The Oatmeal published a comic on the topic of Big Content and the hypothetical conscience battle that is waged on the shoulders of those who contemplate and engage in that despicable modern practice we call digital piracy. I will not directly weigh in with my thoughts on the legality of piracy hereâ€”that has been discussed ad-nauseam, and you need to hear one more person say the same thing one more time like you need to puke the bile from your reeling stomach. But there is a point that came to mind as I read Andy Ihnatko’s rather confused response. I think The Oatmeal implied it, but Andy totally missed it. It is the reason we need the content, not in two weeks or three months or one year, but NOW! Socially there is value in seeing something that other people value, and, most importantly, seeing it when it’s hot. The news producing side of Big Content knows this so well they drive to the ends of the earth to get the scoopâ€¦first. Once a story becomes popular you can bet that every major news outlet will have their own take on that story, and not in two weeks or three months or a year, but NOW!
Content is only valuable in a social context. Let me rephrase that. Nothing you do has any meaning except in how it affects the people you relate to. Not one thing! You could make some pedantic argument about the more mundane parts of life such as what happens in the toilet, but really all that is done to support and sustain the primary purpose of life: relating to people. We humans construct and derive meaning in our lives through our relationships. When we stop relating we are dead.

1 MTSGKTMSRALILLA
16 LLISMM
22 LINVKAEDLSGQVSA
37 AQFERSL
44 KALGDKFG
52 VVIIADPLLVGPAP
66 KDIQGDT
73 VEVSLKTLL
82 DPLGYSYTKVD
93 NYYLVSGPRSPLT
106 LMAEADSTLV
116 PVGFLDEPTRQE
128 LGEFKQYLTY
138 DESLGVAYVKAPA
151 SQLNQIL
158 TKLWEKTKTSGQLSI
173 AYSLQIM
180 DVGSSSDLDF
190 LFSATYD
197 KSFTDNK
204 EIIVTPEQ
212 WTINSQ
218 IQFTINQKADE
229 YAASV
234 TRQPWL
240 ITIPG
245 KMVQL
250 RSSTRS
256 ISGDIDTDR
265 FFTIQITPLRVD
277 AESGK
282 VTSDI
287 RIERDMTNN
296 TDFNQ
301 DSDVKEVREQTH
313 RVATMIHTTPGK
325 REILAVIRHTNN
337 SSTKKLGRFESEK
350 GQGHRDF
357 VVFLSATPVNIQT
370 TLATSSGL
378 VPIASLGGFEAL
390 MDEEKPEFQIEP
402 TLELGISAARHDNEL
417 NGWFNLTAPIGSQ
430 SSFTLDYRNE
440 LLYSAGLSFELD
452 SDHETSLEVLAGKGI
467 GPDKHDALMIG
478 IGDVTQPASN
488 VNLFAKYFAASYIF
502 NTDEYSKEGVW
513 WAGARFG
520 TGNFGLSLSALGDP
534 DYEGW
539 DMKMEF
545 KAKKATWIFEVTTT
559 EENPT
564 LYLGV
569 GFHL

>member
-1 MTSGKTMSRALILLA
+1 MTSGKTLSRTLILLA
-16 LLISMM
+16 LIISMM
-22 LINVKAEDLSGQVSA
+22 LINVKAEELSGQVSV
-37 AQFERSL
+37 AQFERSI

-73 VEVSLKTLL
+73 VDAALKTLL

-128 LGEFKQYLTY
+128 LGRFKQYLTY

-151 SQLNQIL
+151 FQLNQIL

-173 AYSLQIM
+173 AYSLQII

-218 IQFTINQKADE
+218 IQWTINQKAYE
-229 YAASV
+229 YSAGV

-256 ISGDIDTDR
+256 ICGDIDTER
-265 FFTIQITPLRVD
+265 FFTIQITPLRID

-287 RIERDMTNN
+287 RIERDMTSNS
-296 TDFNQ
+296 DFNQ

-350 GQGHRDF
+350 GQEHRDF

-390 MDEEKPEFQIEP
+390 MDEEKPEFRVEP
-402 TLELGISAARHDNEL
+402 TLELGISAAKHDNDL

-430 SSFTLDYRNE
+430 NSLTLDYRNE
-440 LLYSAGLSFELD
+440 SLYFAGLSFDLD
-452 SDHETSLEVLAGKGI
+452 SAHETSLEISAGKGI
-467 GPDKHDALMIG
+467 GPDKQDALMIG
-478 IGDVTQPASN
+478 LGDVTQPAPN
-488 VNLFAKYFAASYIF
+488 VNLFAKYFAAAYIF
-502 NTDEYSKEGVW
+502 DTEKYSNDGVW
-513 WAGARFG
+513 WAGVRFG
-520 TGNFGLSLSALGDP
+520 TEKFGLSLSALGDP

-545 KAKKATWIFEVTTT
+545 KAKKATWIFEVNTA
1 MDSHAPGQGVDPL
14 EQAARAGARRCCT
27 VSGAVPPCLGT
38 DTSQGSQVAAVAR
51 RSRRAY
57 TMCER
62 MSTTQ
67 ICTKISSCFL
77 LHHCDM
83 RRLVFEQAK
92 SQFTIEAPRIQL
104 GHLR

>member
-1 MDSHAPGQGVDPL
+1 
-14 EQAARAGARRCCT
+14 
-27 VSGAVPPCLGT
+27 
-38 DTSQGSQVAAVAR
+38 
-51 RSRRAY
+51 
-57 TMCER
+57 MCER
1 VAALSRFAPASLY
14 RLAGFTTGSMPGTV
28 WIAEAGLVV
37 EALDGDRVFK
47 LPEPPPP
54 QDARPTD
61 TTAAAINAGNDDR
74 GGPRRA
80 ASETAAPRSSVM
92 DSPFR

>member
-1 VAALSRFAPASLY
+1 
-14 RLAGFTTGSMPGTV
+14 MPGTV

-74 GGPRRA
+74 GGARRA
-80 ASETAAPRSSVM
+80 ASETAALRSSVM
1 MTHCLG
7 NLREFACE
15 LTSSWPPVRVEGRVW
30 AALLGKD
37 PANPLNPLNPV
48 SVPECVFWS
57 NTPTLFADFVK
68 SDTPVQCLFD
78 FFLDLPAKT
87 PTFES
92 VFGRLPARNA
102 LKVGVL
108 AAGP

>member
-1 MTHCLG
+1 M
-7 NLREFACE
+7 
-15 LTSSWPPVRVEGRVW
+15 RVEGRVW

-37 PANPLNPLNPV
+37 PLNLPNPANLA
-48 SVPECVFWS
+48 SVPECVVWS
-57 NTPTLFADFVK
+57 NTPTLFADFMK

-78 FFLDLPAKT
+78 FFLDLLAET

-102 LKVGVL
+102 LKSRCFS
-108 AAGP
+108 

So content is only valuable in a social context. Furthermore, social context is temporal. What is en vogue today will likely be out of style tomorrow. When I consume content, especially popular entertainment content like Game of Thrones, is immensely important. Aside: I hate TV, so I try not to spend my time watching it, but I’m not like most people, and I think my opinion on TV is irrelevant here. The point is that the content is more valuable to me if I watch it around the same time that my HBO-subscribing friend has seen it. Then we can have fun discussing our favorite parts over lunch. It’s possibly even more valuable if I watch it before she does. Then I get to talk about how great it is and how I think she really needs to watch it too. Soon. Before I’ve forgotten why I liked it. Technically, in doing this I am mediating a desire in my friend, which is a key part of the human relational dynamic. This is how we make meaning for ourselves and for each other.
The fact that Big Content companies think they can roll out these shows to their various markets on their own time-frame shows how they are totally clueless about what is happening in the world today. We live in a digital age where communications take seconds to cross the entire world. We’re well beyond the 1970’s when carefully planned phased release schedules were acceptable. Previously geographically distant markets had little or no knowledge of what other markets were seeing. The members of those markets, even if they knew what was playing half a world away, certainly had no way of easily getting that content. Today it is different. A kid in New York can record a TV episode with his DVR and send it to Hong Kong the very same evening. Big Content has a lot of catching up to do to compete with that type of availability.
You see, there is just no way people will wait anymore. The value of having the content now is too high, and the value of having it later is dwindling fast. If everybody is talking about it today, it will be irrelevant by the time HBO releases it for online streaming in two weeks or three months or a year.